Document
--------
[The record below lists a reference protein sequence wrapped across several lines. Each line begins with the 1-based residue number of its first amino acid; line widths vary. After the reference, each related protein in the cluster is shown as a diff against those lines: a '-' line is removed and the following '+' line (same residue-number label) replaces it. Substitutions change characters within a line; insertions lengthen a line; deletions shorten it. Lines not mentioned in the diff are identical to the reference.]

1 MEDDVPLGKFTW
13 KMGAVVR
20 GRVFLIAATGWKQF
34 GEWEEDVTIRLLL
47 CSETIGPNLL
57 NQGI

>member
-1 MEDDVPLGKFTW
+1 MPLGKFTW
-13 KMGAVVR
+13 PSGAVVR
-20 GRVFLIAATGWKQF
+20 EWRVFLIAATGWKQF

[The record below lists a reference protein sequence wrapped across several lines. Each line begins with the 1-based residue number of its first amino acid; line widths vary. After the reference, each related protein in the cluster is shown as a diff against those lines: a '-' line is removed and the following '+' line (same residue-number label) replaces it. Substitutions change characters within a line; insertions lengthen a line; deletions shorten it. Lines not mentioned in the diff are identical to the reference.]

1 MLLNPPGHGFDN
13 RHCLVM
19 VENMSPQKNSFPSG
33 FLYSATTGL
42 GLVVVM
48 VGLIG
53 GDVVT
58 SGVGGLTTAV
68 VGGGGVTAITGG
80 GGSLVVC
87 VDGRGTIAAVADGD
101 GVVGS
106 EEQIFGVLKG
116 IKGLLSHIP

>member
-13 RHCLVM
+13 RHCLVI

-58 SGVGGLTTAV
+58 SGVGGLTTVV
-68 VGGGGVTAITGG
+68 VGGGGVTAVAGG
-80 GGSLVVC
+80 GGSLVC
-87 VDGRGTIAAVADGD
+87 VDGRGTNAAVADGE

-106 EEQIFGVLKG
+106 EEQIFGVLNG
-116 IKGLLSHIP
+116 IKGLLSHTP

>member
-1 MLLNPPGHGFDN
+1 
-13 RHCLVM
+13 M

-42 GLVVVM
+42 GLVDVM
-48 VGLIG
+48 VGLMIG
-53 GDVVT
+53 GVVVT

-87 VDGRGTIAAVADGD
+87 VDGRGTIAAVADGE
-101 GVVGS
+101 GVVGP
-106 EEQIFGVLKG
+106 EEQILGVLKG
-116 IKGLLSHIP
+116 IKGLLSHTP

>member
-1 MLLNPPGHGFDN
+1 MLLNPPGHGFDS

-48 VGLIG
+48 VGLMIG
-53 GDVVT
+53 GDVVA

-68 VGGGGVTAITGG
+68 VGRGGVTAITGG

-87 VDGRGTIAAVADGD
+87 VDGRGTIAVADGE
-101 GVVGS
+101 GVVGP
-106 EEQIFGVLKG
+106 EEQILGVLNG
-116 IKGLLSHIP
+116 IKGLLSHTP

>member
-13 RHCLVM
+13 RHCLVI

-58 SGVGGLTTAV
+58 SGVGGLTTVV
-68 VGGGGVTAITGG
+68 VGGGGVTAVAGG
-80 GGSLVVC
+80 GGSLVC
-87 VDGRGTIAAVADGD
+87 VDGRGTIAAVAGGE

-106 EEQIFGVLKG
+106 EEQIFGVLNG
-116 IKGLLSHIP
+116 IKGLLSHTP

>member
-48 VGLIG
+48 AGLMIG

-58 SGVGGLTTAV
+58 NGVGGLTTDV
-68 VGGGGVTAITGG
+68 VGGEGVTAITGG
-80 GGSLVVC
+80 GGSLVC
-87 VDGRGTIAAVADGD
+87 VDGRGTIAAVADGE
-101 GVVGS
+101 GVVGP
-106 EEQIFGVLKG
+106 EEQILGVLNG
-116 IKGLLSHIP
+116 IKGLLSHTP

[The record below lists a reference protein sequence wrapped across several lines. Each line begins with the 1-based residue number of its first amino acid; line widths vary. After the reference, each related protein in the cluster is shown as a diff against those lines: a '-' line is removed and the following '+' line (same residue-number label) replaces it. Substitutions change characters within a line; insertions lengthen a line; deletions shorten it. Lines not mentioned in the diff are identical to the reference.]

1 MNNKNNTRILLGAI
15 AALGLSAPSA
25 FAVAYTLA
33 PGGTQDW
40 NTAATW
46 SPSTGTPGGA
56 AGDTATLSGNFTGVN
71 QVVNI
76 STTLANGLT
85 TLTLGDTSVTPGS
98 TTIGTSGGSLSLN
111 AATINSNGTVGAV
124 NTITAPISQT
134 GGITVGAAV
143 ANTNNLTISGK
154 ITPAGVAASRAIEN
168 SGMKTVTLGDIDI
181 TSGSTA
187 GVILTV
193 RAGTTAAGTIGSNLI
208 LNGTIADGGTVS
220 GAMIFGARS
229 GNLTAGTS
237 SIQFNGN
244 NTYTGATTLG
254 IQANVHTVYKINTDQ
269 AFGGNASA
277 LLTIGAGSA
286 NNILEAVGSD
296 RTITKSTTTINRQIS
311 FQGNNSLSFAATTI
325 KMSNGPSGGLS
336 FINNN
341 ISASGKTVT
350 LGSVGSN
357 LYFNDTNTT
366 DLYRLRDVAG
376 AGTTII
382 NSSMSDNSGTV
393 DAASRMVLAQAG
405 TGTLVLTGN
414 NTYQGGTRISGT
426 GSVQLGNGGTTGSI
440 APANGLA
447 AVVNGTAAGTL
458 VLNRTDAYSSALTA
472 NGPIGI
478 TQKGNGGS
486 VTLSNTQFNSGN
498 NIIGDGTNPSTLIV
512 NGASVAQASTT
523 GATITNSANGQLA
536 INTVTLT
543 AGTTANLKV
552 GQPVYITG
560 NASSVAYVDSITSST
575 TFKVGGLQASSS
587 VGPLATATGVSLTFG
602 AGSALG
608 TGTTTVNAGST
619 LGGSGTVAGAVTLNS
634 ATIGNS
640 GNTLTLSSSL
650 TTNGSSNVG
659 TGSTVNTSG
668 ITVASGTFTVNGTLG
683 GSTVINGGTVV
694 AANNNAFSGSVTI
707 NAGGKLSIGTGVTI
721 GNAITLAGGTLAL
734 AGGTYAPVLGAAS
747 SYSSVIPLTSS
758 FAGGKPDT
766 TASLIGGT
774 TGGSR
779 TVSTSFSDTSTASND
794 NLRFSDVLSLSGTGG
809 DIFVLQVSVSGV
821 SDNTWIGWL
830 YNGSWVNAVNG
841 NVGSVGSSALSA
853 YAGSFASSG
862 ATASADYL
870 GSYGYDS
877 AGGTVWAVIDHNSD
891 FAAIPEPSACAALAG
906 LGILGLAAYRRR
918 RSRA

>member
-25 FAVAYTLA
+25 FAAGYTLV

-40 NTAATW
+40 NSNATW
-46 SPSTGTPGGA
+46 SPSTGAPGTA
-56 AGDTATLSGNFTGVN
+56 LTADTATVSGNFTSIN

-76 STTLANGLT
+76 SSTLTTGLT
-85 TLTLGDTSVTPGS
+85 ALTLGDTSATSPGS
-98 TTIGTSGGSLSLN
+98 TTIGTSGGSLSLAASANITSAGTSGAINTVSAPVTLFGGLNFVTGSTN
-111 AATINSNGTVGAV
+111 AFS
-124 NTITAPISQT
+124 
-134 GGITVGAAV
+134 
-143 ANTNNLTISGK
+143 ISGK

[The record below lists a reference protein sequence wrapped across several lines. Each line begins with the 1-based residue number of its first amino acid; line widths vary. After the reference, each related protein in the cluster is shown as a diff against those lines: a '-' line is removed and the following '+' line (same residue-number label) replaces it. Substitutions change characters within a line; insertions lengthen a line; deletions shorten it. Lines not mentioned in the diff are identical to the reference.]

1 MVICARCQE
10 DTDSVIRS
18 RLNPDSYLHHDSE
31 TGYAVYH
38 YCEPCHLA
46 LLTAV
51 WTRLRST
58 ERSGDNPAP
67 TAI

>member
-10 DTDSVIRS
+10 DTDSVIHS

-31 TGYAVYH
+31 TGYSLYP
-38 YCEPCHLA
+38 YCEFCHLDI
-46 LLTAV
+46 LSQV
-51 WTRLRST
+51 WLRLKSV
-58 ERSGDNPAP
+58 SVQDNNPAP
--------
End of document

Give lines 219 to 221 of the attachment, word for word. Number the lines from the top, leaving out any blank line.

-124 NTITAPISQT
+124 
-134 GGITVGAAV